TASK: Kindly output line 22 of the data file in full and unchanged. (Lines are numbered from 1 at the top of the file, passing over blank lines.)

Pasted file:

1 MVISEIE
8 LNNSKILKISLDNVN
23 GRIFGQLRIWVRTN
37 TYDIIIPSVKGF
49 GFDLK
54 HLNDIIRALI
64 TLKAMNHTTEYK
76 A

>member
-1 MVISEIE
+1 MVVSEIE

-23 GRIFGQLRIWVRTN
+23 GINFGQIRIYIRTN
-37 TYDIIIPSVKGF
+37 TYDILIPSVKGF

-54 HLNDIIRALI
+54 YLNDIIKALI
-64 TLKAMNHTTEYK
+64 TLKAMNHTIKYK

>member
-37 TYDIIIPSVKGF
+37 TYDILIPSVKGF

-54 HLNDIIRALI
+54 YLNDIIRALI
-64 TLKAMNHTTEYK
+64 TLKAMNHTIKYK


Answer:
+37 TYDILIPSVKGF